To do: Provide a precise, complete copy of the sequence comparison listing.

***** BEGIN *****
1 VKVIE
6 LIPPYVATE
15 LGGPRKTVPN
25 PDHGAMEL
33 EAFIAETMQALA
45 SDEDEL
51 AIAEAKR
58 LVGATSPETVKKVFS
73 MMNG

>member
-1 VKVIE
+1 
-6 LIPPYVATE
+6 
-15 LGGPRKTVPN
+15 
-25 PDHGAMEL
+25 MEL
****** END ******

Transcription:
1 VKVIE
6 LIPPYVATE
15 LGGPRKTVPN
25 PDHGAMEL
33 EAFIAETMQALA
45 SDEDEL
51 AIAEAKR
58 LVGATSPETVKKVFS
73 MMNG

>member
-1 VKVIE
+1 
-6 LIPPYVATE
+6 
-15 LGGPRKTVPN
+15 
-25 PDHGAMEL
+25 MEL